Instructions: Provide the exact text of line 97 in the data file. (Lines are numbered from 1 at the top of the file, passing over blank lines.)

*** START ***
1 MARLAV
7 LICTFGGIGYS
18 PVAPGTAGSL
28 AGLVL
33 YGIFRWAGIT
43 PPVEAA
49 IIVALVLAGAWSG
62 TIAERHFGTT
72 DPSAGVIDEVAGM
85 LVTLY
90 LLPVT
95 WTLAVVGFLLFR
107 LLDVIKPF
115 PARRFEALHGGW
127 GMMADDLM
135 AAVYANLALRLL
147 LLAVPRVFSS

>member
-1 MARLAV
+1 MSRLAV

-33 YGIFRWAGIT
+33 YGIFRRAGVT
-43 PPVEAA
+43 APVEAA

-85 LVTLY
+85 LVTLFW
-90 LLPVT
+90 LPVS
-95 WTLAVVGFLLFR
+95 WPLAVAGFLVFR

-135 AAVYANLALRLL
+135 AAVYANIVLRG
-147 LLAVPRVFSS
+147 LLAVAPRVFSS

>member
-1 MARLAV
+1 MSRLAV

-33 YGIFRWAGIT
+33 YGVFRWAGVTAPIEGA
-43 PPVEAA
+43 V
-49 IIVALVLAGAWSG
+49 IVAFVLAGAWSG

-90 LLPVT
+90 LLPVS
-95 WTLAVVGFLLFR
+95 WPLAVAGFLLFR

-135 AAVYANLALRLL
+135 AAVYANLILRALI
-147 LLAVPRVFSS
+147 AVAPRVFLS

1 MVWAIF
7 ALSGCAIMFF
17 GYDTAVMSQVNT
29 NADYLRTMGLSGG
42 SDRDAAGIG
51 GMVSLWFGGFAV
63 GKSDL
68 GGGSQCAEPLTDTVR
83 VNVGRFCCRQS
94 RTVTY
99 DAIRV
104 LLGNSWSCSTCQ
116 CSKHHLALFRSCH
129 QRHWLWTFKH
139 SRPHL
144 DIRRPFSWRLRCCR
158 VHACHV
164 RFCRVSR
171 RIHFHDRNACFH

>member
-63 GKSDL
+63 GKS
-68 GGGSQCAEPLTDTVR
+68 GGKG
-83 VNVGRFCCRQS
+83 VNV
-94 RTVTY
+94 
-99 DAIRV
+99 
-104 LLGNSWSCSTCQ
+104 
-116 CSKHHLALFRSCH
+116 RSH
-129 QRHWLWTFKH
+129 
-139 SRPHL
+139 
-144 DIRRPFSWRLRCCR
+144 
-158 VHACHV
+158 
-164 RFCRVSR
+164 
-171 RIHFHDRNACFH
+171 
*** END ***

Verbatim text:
+171 